Spectroscopy

Spectrum of the Sun

Spectroscopy

Spectroscopy is a technique used to analyse light by breaking it apart into its component colours with a prism or grating and studying the resulting pattern, which is known as a spectrum. Dark absorption and bright emission lines that interrupt the rainbow of colours from the split-apart light allow scientists to 'fingerprint' the light's source.

By studying a star's spectrum, scientists can work out its chemical make-up and temperature. Spectroscopy also allows astronomers to work out the relative velocities of galaxies and supernovae by measuring something called red shift.

Image: A spectrum of the Sun (credit: Physics dept., Imperial College/SPL)

Watch and listen to clips from past programmes TV clips [8]

Spectrum of the Sun

Introduction

A powerful technique helps scientists 'fingerprint' starlight.

About Spectroscopy

Spectroscopy /spɛkˈtrɒskəpi/ is the study of the interaction between matter and radiated energy. Historically, spectroscopy originated through the study of visible light dispersed according to its wavelength, by a prism. Later the concept was expanded greatly to comprise any interaction with radiative energy as a function of its wavelength or frequency. Spectroscopic data is often represented by a spectrum, a plot of the response of interest as a function of wavelength or frequency.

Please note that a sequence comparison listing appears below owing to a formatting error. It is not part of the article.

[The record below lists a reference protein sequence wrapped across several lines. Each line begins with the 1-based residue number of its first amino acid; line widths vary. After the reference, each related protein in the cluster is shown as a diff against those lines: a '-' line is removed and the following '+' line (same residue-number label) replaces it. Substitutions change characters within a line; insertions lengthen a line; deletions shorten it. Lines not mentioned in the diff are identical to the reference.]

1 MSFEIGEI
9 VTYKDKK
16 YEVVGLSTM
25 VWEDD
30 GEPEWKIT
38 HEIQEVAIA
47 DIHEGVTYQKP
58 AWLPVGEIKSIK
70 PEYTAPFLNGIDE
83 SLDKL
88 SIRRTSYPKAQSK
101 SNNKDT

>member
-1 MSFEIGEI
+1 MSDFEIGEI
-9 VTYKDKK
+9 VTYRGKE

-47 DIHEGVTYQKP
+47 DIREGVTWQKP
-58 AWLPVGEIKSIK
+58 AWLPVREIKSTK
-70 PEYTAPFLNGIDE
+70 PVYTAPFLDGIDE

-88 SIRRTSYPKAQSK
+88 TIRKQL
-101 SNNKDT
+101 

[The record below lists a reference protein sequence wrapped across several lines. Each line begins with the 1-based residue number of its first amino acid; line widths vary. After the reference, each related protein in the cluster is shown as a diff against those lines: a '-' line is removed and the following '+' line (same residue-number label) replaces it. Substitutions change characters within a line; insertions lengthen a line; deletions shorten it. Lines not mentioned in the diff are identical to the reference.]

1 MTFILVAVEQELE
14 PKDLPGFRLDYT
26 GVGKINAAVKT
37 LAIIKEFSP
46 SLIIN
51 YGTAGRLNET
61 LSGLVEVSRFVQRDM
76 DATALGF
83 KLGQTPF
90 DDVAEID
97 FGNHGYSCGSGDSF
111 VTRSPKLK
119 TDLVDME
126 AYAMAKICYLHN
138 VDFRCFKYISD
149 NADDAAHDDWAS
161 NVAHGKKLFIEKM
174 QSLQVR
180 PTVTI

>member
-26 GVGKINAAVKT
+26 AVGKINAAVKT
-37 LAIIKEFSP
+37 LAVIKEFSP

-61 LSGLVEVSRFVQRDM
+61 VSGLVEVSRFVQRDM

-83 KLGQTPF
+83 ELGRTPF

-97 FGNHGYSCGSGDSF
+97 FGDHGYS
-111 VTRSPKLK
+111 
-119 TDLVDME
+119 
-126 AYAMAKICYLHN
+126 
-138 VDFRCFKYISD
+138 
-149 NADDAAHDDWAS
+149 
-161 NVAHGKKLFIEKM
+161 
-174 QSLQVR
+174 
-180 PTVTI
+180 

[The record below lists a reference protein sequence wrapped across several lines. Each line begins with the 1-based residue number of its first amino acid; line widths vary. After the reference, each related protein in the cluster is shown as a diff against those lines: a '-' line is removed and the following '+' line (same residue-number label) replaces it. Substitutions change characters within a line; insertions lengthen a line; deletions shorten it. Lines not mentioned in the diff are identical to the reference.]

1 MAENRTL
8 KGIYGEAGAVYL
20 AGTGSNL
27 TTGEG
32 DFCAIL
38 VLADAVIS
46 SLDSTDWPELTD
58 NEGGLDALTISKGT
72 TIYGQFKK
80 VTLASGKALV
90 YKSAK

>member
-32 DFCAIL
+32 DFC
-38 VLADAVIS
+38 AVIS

Read more at Wikipedia

This entry is from Wikipedia, the user-contributed encyclopedia. If you find the content in the 'About' section factually incorrect, defamatory or highly offensive you can edit this article at Wikipedia.

BBC © 2014 The BBC is not responsible for the content of external sites. Read more.

This page is best viewed in an up-to-date web browser with style sheets (CSS) enabled. While you will be able to view the content of this page in your current browser, you will not be able to get the full visual experience. Please consider upgrading your browser software or enabling style sheets (CSS) if you are able to do so.